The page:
We are all badly scared by the smallpox. We keep a sentinel posted to give notice of the approach of anyone and we have to know about them before they can come nearer to the corral.... Many have done the same thing. I have stopped my vaqueros in their rounds.... --Cave Johnson Couts, San Luis Rey, 1862 For much of the 19th Century, the scourge of smallpox frightened frontier communities in the United States. Despite the existence of effective vaccines, epidemics of the deadly disease often wreaked havoc, particularly among Mexicans and Native Americans. An outbreak of smallpox in 1862 killed hundreds in Southern California, many in northern San Diego County.
Cave J. Couts, a successful cattleman from Rancho Guajome at San Luis Rey, proved to be the best chronicler of the outbreak. At one point, Couts and his brother were central figures in a cemetery killing that was rooted in fear of the disease.
"Small pox is quite prevalent," wrote Couts to a friend, "six to eight per day are being buried in S. Juan Capistrano--Indians generally." Many victims were buried in the campo santo of Mission San Luis Rey, where, Couts observed, "a grave cannot be dug without striking human bones . . . they (Indians) were digging little holes, barely enough to cover their coffins . . . ."
The cemetery at Mission San Luis Rey would be the scene of a tragic incident on Jan. 13, 1863, when family and friends came to bury smallpox victim Don Ysidro Maria Alvarado, a well known cattleman from Rancho Monserrate, a few miles northeast of San Luis Rey.
As Cave Couts would report the next day: "In avoiding the loathsome disease now infesting our community, we have had to resort to arms, resulting in the killing of one man."
The prominence of Alvarado had not swayed fellow rancher Cave Couts from deciding there would be no more burials of smallpox victims at the mission, a property he owned. Hearing that Alvarado was about to be buried, he dispatched his younger brother, William Blount Couts, to stop the burial. Blount, along with two servants, arrived at the cemetery in a carriage. Alvarado's son, Tomas, remembered what followed:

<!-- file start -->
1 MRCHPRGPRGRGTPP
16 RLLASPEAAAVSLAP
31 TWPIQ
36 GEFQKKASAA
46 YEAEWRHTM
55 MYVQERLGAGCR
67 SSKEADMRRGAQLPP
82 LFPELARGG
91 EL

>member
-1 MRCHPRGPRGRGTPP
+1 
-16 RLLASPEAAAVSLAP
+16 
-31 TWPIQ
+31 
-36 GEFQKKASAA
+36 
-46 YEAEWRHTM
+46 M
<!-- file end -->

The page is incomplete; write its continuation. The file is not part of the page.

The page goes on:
"Being inside the graveyard, we lowered the coffin into the grave. We were throwing the first earth over the coffin, when Blount Couts arrived, suddenly, without our looking or thinking of him, and came close to the wall (of the graveyard), and said, 'Como diputado del Sherif del condado, no es permitido que este Senor se entierra aqui. ' (As deputy of the sheriff of the county, you are not permitted to bury this man here.) At the time he said this, he had in his hands a gun of two barrels."
One member of the burial party, Leon Vasquez, was outraged by the presence of Couts. With a shovel in his hand, the vaquero impulsively rushed toward Couts, who fired one barrel in Vasquez's direction. As Vasquez jumped up on the wall of the camp santo, Couts fired his second barrel. Struck in the face, Vasquez slumped over the wall, dead.
The unarmed burial party scattered in fear. Couts' servant, Miguel, fired more shots, wounding two men. "The whole affair was the act of a moment," recalled Tomas, "the shots and death--all was muy pronto ."
In a letter to his attorney, Blount's brother, Cave, defended the action by saying, "the fellow killed is really not worth noticing. . . . He (Vasquez) is known as a bad character."
Three months later, a county justice of the peace indicted William Blount Couts on a charge of murder. Couts' attorney, citing a variety of problems in the indictment paperwork, succeeded in having the charge dropped, despite depositions from eight eyewitnesses.
Meanwhile, the smallpox epidemic had run its course. By the spring of 1863, the disease, and the fear, had passed.
The court papers of "People v. William B. Couts" can be read at the Research Archives of the San Diego Historical Society in Balboa Park.